News Feature

Castine
Originally published in Castine Patriot, May 29, 2014
CED approves $10k plan for marketing Castine
Mission: increase quality of life for residents

Castine, Maine Community and Economic Development Committee meet on May 27

From left, consultant Tim Koster and members Pat Bishop, Scott Vogell and Rick Armstrong (chair) of the Castine, Maine Community and Economic Development Committee meet on May 27, 2014. Koster, who posts to Castine’s Facebook page, is the “boots on the ground,” said Armstrong.

Photo by Anne Berleant Order prints of selected PBP photos.

by Anne Berleant

With six of seven members present and voting, the Community and Economic Development group approved a plan submitted by consultant Barbara Whitten to market Castine through June 2015. The cost is $10,000.

“In terms of hiring a marketing consultant, this is incredibly cheap,” said member Julie Van der Graaf. “I feel we are getting the deal of a lifetime.”

The board of selectmen must approve the plan before it moves forward, which will be paid from the $20,000 approved for economic development consultants at town meeting.

The plan’s mission: “Increase the economic vitality and quality of life for the residents of Castine through implementation of sound promotional strategies that attract and service visitors to Castine.”

Whitten, who previously helmed the Greater Portland Convention and Visitors Bureau, was hired last January to develop branding and messaging statements for Castine, including graphic and website design work, and broadcast to the larger world that Castine is open for business. She was paid $2,250 for her initial contract, which ends next month.

The CED credits the fact that Castine was featured on Bangor’s WABI last week to a press release sent by Whitten. (See wabi.tv/2014/05/21/castine-preps-tourism-boom/.)

Also, Maine magazine, which planned to ignore Castine in an upcoming profile on the Blue Hill Peninsula, “promised if we weren’t in this one, we’d be in the next one,” said Van der Graaf, after Whitten contacted the magazine’s editor.

By approving money for consultants like Whitten, and Tim Koster, who feeds photographs and news to social media sites, “the town is providing the framework” for economic development, said Chairman Rick Armstrong.

However, that doesn’t mean town funds can directly go toward advertising.

When member Pat Bishop, who chairs the Promotions Subcommittee, asked if the CED could pay for advertising in Points East magazine, Armstrong said that while the committee has “a little flexibility…the money was given to us not to advertise but for consulting services.”

Some Castine merchants have already coughed up $5,000 for national advertising in magazines such as Down East Magazine in time for the tourist season that opened over Memorial Day weekend. The hope, Van der Graaf said, is that more will join in if they see a benefit from advertising on that scale.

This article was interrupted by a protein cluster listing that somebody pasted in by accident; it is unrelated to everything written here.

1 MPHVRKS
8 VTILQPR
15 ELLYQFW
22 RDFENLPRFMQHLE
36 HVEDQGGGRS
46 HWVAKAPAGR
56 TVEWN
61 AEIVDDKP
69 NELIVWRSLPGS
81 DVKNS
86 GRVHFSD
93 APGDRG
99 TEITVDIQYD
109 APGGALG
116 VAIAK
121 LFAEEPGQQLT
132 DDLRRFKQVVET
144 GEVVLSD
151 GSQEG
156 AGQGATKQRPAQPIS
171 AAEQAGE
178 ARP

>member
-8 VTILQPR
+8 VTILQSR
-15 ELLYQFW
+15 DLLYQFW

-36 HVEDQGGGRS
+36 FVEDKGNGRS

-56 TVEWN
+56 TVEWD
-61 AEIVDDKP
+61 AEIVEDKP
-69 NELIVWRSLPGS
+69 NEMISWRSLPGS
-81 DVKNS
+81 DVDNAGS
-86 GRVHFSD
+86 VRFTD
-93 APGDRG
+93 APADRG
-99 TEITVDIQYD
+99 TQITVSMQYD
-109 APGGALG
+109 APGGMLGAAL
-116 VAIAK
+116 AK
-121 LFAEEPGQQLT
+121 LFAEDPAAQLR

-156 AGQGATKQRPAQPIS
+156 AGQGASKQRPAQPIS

“If we want to be contenders, we have to have this [national] kind of presence,” said Van der Graaf.

Bishop requested advertising money because of recent expenditures by Promotions Subcommittee: $700 towards “welcome” tote bags from the Castine Merchants Association, $600 for installing WiFi at the town dock, and payments for Waterfront Wednesday bands. The live music series begins in July.

With $1,700 in the promotions account, and another $900 coming in this week—$300 from Blue Hill Memorial Hospital—“our bands should be paid for,” said Bishop. Waterfront Wednesdays is sponsored by area businesses and the CED.

The goal of events like Waterfront Wednesday, and of increasing Castine’s visibility online and in social media, is to pose Castine as a destination—for weddings, vacations and even to move to.

Events like the Midcoast Maine Lighthouse Challenge on June 28-29 are an opportunity, said CED members, who spent a few minutes devising strategies to draw lighthouse visitors downtown instead of straight out of town.

Installing free WiFi at the town dock is seen as another plus for visitors.

The WiFi, said member Scott Vogell, “is up and running,” with an external antennae still to be installed.

“I got three bars,” said member Mark Sawyer.

Finally, the question of reappointment to the committee was answered in the affirmative by all members present. (Tony Politano was absent.) The seven committee members, who serve at the pleasure of the selectmen, are up for a second year on the committee.

Upcoming meetings

Tuesday, June 9, 8:30 a.m., Emerson Hall

Thursday, June 26, 8:30 a.m., Emerson Hall, to be joined by Maine Downtown Network advisor Abby Levin at 9 a.m.

The logo for Castine

The logo for Castine, Maine designed by Susan Adam and Betsy Leiser.

Photo courtesy of Community and Economic Development
Castine, Maine Community and Economic Development Committee meet on May 27

From left, consultant Tim Koster and members Pat Bishop, Scott Vogell and Rick Armstrong (chair) of the Castine, Maine Community and Economic Development Committee meet on May 27, 2014. Koster, who posts to Castine’s Facebook page, is the “boots on the ground,” said Armstrong.

Photo by Anne Berleant